International arbitration with a seat in Addis Ababa or under the auspices of an Ethiopia-based arbitration centre is unlikely to become a viable option in the foreseeable future (leaving aside contracts to which the Ethiopian Government is a party and in which it may impose a seat in Addis Ababa). The legal framework for international arbitration in Ethiopia is outdated. The provisions on arbitration (which do not distinguish between domestic and international arbitration) are scattered between the 1960 Civil Code and the 1965 Code of Civil Procedure, and suffer from ambiguities, inconsistencies and gaps. A draft new arbitration law was submitted to the Ethiopian Ministry of Justice a few years back but has been shelved. Similarly, Ethiopia’s becoming a party to the New York Convention was tabled before the Ministry of Justice over six years ago, but is at a stalemate. Ethiopia is still not a party to the New York Convention. One explanation advanced for the lack of political will to make the necessary reforms and encourage international arbitration is the memory of the Salini cases against the Ethiopian Government and Ethiopian state-owned entities in the year 2000s (which famously included in one of these cases the arbitral tribunal proceeding with the arbitration in disregard of an anti-arbitration injunction by Ethiopian courts). By law, only one arbitration centre is allowed in Ethiopia, the Arbitration Institute of the Addis Ababa Chamber of Commerce and Sectoral Associations. While its case load of domestic arbitrations has been increasing, international arbitration is likely to be out of reach of the Arbitration Institute as long as the legal framework has not been revised. This is to an extent a missed opportunity given Addis Ababa’s regional standing as the seat of the African Union, and it being easily accessible travel-wise.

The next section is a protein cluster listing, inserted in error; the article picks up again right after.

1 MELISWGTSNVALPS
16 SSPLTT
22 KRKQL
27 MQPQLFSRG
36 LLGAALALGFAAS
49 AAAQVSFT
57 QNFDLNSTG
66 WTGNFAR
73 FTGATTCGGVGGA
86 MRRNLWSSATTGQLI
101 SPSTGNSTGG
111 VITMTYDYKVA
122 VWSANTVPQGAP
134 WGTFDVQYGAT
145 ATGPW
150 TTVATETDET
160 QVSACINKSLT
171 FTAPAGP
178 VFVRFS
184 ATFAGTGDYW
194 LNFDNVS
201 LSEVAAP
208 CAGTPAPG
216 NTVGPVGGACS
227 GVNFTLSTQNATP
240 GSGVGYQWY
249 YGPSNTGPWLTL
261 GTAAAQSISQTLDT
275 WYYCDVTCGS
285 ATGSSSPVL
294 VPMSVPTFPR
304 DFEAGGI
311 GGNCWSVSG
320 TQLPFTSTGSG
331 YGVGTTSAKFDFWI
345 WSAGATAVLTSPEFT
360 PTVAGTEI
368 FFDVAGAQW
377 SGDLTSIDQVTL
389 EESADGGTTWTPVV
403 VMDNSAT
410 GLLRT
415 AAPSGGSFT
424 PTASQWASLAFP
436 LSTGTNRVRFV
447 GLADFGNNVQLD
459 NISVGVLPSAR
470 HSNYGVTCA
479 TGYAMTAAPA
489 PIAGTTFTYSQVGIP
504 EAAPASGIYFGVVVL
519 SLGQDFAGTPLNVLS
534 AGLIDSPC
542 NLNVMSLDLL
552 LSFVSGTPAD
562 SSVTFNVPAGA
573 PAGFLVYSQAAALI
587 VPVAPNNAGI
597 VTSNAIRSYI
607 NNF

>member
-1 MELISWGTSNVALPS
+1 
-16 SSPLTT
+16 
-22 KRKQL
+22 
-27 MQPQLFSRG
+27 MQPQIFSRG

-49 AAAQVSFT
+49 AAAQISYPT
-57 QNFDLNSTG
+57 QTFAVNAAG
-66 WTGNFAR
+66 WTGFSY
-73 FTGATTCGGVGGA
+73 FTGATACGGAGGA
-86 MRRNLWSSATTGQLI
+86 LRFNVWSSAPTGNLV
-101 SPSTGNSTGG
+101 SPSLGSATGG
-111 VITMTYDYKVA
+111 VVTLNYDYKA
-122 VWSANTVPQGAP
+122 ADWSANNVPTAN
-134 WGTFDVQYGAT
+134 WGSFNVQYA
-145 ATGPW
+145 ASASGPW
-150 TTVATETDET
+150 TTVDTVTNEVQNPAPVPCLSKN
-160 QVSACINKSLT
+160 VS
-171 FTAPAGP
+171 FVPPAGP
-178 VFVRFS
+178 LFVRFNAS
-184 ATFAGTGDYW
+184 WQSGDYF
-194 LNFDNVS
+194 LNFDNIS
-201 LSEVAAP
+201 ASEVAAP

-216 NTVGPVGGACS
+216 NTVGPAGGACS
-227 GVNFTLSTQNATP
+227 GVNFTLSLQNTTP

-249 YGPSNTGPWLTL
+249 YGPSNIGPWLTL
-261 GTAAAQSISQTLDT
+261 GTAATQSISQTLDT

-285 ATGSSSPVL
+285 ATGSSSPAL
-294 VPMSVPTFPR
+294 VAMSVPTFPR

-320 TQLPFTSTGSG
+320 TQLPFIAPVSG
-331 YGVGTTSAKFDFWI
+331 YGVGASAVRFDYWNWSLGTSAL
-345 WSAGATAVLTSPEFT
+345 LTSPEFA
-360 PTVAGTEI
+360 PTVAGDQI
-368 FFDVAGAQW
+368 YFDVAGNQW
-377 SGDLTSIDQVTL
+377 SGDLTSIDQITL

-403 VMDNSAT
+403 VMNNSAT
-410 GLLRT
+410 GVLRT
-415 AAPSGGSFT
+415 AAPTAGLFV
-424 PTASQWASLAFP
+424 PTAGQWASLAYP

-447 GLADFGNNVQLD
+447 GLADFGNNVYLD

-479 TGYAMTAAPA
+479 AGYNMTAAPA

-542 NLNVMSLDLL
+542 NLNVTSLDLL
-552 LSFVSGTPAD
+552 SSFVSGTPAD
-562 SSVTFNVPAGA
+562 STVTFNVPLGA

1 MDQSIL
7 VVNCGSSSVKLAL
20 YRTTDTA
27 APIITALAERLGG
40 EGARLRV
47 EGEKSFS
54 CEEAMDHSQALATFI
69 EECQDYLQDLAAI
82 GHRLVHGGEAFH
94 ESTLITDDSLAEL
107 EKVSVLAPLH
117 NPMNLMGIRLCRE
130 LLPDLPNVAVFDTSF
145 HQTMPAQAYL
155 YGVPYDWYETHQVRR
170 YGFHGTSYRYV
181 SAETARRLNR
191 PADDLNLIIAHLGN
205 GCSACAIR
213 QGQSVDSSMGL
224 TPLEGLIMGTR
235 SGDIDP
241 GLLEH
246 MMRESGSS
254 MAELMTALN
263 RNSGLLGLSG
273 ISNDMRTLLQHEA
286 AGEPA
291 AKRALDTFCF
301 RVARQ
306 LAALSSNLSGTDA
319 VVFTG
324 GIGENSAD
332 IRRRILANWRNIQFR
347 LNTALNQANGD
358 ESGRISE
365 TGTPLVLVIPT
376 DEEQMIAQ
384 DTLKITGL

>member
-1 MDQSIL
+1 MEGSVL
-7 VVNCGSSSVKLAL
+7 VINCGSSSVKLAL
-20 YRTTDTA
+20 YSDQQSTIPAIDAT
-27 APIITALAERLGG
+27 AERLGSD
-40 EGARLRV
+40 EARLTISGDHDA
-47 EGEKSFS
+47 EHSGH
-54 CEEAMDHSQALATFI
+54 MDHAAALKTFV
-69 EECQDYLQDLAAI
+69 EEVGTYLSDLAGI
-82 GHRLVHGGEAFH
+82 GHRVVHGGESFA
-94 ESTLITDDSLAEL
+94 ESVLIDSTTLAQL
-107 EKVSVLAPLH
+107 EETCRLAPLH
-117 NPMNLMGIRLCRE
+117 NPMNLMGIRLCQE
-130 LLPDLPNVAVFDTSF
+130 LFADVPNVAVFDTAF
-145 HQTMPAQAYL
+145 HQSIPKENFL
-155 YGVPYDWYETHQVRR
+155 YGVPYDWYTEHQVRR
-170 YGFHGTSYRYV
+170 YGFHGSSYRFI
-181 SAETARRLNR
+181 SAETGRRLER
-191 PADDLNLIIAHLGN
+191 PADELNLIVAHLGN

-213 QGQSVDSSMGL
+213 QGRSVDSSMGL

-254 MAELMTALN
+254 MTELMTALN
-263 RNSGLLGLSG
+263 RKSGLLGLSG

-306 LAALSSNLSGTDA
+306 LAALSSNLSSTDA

Looking at options at the regional level, in contrast to Asia, no African seat of arbitration or arbitration centre has truly emerged yet. There isn’t as of today the African equivalent of Singapore, Hong Kong, the Singapore International Arbitration Centre or the Hong Kong International Arbitration Centre in Asia. This is a gap which needs to be filled for international arbitration to become a widespread practical option not limited to high-value transactions for actors from African countries such as Ethiopia. Mauritius is positioning itself as the African seat of choice. It passed an International Arbitration Act in 2008, which it amended in 2013, and which is amongst the most arbitration-friendly worldwide. Mauritius is a party to the New York Convention. In addition, the 2013 amendments to the International Arbitration Act provide that international arbitration matters will be heard by judges from a panel of “Designated Judges”, i.e. these judges will have expertise in international arbitration. Mauritius launched an international arbitration centre, the LCIA-MIAC Arbitration Centre, in 2011. Mauritius is therefore in a good position to become “the” African seat. At the sub-regional level, Rwanda is making efforts to establish itself as an international arbitration hub for East Africa. To do so, it ratified the New York Convention in 2006, passed a new arbitration law in 2008, and established the Kigali International Arbitration Centre (“KIAC”) in 2011, which aims at attracting not only domestic disputes but to become a regional international arbitration centre. Rwanda and the KIAC are likely to have some appeal to East African parties, if only because the cost will look less prohibitive to the users.
Mauritius, and to an extent Rwanda, are at an early stage of establishing themselves as regional or sub-regional international arbitration hubs. It remains to be seen how these will be endorsed by African users but the demand for an African seat is there.
 See Salini Costruttori S.P.A. v. The Federal Democratic Republic of Ethiopia, Addis Ababa Water and Sewerage Authority, ICC Arbitration No. 10623/AER/ACS, Award Regarding the Suspension of the Proceedings and Jurisdiction dated December 7, 2001.
 Mauritius International Arbitration Act 2008, Act No. 37 of 2008, with effect January 1, 2009, as Amended by the International Arbitration (Miscellaneous Provisions) Act 2013, with effect June 1, 2013.